If your engine is leaking oil from other places it probably is not good news so check it out with a specialist. Another item relating to oil worth regular changes is the oil filler cap as these are often vented and contain wire mesh filters that can get dirty and allow over pressurisation of the oil system.
Things to look for in engine oil:
• If it has the consistency of treacle when cold its is overdue for an oil change
• If it appears very black, again time for a change of oil
• If it has lumps, a flush and oil change should be done as a minimum
• If it has a lot of white/brown goo or ‘mayonnaise’ then a change might be due, however it is also a symptom of a head gasket failure which allows the cooling water into the oil thus creating the ‘mayonnaise’. Sometimes though small amounts of this can be formed through condensation if the car has been sat around for long periods.
Oil should be changed at the mileage intervals advised by the manufacturer, though if you are doing less miles each year then yearly is recommended. I usually change the filter every other oil change as well because I don’t always know the service history of the engine from the past so there may be some debris from wear in the oil system.
Whilst on oils I will next go through gearbox lubricating oil including rear axle oil for rear wheel drive cars. This should not often require replacing or topping up unless you have a leak, and leaks on rear axles are very common although not usually big enough to concern you too much. Many classic cars provide additional access to reach filler plugs for gearboxes and axles to which the owners’ manuals can point but may require the lifting of carpets and/or the rear seat. Another advantage is in some post war classic cars is that some gearboxes also have their own dipsticks, a feature that disappeared as gearboxes became more reliable.
Though the oils do not normally need regular changing it is always worth an annual level check or when you suspect a leak or gain a noise. It should be noted that differential whine from the rear axle is quite common and is often just wear and tear rather than lack of lubrication.
Certainly for the rear axle you may need a specialist sump plug spanner. Like the engine the gearbox and axle may require different oils depending on their age. Some older gearboxes are happy with engine oil and later gearboxes use specialist gear oil, also often used in hotter climates.
The contents of the oil are more difficult to check here especially with the available light but you can look for the following:
• If it has the consistency of treacle when cold its is overdue for an oil change
• If it has a lot white ‘mayonnaise’ then a change might be due, however it is also a symptom of condensation if the car has been sat around for long periods.
You may feel more comfortable changing the oil in any case so you know what you are starting with.
Brake fluid – now obviously you want to make sure you have enough of this so that you can stop when you need to but what many people miss is that brake fluid can degrade and separate causing corrosion to the brake components and loss of force at the wheels when you push the brake pedal.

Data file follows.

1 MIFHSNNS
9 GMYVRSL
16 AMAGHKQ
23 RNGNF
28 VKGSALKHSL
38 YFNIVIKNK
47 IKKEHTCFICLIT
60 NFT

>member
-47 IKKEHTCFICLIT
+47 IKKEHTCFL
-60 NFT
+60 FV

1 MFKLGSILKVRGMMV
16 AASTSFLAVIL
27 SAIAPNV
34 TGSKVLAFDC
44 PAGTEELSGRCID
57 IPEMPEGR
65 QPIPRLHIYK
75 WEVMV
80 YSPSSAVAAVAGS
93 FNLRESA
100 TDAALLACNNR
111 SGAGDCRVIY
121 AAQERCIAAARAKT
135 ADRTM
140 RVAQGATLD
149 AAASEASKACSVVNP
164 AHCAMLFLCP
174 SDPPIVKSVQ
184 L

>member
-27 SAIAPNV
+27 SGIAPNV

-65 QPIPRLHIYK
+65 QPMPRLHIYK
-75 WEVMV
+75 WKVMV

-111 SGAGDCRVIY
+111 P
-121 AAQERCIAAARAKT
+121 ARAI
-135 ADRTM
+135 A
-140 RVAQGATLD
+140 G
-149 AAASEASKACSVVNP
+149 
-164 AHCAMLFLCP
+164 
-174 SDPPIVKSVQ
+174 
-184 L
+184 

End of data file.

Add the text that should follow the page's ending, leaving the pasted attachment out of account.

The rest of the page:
It is well worth checking the brake fluid level on a 3 monthly basis to see that it has not changed much, apart from a level drop being a sign of worn brake pads/shoes a big level drop could be a sign of a leak. A level drop should be avoided because of the aforementioned but also because you may allow air into the system which reduces the effectiveness of the brakes as air compresses more readily than brake fluid.
When bleeding brakes the following things should be looked for:
• Bubbles, could be a sign of a leak that is allowing air in as well as fluid out
• Black colour, sign of various components corroding, particularly steel pipes
• Bits, again a sign of corrosion
When any of these occur it is advisable to check all the components and replace those identified as faulty. It is also worth keeping the bleeding process going until the defect(s) disappear as the contaminated brake fluid may still be in the retained parts.
Another problem with braking components is external corrosion which can wear pipes and make them leak or rust together which will require all the corroded components to be replaced. Here a bit of copper grease may keep it at bay, and if you have them try to maintain the rubber/plastic dirt caps on bleed nipples.
One of the weakest points on braking systems are the flexible hoses that connect the wheel brakes to allow suspension movement. Apart from perishing and splitting these can also suffer from laminating which makes the walls weaker and prone to expanding under pressure, therefore the force from the brake pedal gets used up in the pipes rather than the wheel cylinders or callipers. Often pipes with external metal braiding are available which reduces this risk, but these are only good whilst they are clean and not corroded.
Although the list above gives a general overview it should be enough to get you started and let you gain confidence carrying out your own maintenance and with time tackle more involved tasks replacing parts of the car.
Source by Kevin A Mitchell